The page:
Kids or not, we’re all paying for our choices
This week Liberal Democrat Senator David Leyonhjelm unleashed a deliciously bitchy debate between the barren and the breeders.
He called for welfare payments for parents to be abolished, saying childless Australians should not have to subsidise the lifestyles of those who choose to have kids.
In theory it sounds fair enough. But the opposite is true. I reckon the barren are sponging off the breeders.
Like it or not, childless people need my children’s taxes to fund their retirement. When they’re too old to work, it’s my hardworking kids’ income that will pay for their adult nappies and Alzheimers medication.
The childless are free to earn higher wages without the pesky inconvenience of having to get to school pickup, or be home in time to read bed-time stories.
And when they turn 65, they will be just as entitled to collect the pension as parents who’ve forked out literally hundreds of thousands of dollars in food, clothing and One Direction concert tickets.
Look at it this way. In 2002 in Australia there were more than five workers to support every person aged over 65. In 30 years’ time there will only be 2.5 such people for every oldie.
My three kids will be among those 2.5 workers. So I think the childless should be grateful I was nice enough to sacrifice my flat stomach and allow them to be born.
Regardless of what side you’re on, there is no doubt the man with a name that’s hard to pronounce from a party no one’s heard of got people talking about the rights of the childless.
Or, I should say, child-free. Child-free are the happy ones who never wanted kids in the first place. The childless are those who desperately wanted kids, but for some reason or other, couldn’t get there. Some have never met the right person, while others are infertile. It’s a tough gig because kids are everywhere, acting as constant reminders of what they’re missing out on.
But we should stop pitying those without kids and start worshipping them. Despite relying on other people’s children to fund their latter years, many childfree people lead pretty amazing lives. They get to go to the toilet alone, sleep through the night, and get laid without an audience of horrified toddlers standing in the doorway worrying that daddy is hurting mummy. They get to make dinners with chilli and garlic in it. They don’t have to fight to get the leg off a roast chicken rather than the boring breast.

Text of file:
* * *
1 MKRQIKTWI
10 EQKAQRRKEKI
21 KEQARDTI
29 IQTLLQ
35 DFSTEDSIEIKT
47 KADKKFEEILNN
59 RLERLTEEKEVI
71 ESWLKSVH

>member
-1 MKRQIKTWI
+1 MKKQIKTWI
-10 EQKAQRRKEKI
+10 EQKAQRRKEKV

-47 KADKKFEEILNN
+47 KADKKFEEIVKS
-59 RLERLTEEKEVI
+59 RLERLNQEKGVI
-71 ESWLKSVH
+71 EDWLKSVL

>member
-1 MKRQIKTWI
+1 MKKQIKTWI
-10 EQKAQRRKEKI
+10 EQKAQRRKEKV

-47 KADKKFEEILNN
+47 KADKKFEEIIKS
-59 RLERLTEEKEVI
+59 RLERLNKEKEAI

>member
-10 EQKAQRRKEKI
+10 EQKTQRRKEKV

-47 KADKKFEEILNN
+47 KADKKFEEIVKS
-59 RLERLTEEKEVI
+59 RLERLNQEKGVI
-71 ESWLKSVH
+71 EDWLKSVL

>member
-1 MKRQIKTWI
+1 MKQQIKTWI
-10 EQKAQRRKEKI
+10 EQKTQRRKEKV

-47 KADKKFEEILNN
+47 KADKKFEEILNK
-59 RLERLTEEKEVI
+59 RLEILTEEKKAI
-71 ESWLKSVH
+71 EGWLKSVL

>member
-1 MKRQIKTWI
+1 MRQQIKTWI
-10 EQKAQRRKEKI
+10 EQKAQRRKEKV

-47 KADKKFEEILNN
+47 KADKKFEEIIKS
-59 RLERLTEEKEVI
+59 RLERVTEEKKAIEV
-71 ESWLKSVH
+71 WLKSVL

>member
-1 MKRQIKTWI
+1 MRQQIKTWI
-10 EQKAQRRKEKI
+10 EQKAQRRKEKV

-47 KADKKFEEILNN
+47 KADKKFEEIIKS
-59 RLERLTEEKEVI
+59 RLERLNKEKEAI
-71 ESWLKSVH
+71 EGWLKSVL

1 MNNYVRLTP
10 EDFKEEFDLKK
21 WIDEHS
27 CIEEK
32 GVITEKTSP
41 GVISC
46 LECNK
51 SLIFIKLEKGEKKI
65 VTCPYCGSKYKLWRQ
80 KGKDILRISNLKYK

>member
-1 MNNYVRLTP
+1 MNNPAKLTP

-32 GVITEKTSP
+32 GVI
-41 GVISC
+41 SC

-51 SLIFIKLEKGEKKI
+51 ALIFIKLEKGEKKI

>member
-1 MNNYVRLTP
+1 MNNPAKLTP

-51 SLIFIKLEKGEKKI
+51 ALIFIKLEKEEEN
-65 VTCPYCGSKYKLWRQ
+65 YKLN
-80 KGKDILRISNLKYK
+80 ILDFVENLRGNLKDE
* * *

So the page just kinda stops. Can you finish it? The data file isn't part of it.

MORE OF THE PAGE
They get to go on long boring car trips without playing “I spy” or listening to Frozen on endless loop on the iPad.
They never say things like “How many times do I have to tell you?” and “I’m not going to say this again” and “This is your last warning”.
I do think it’s wrong that our society is totally based around the nice little nuclear family of mum, dad and two kids. Anyone who opts out of this – either by choice or otherwise – is unfairly viewed as suspect.
Those without kids definitely get a raw deal. They’re the ones rostered on for the Christmas Day shift – again – while parents are more likely to get the day off. They’re the ones more likely to work late while parents sneak off early to pick up the kids.
And when they want to relax in a bar or café, someone else’s screaming bundle of mobile vomit, poo and snot is there to annoy them. Making matters worse is the fact that many parents today are inconsiderate and overly worshipping of their bratty offspring.
Children used to be seen and not heard, now they’re noisy and everywhere. Kids today – even the revoltingly bratty - are indulged and adored. Look, he spoke a word. Whip out your iPhone and record it for posterity. Look he’s preciously pooing. Film it for his 21st. Look, she finished last in a 100m walking race. Give her a medal.
I can totally see why those without kids are fed up. Still, none of this matters in the long run. You may be childless and barren, or happy and childfree, or you may just think children are God’s way of punishing those who managed to get lucky.
But it doesn’t change the fact that you need the next generation to look after you down the track. Try to remember that next time one of these “bundles of dribble and sputum” – as Leyonhjelm calls them – knocks your latte into your lap in a café. Blog with Susie at susieobrien.com.au, follow her on Twitter @susieob and Facebook.com/ NewswithSuse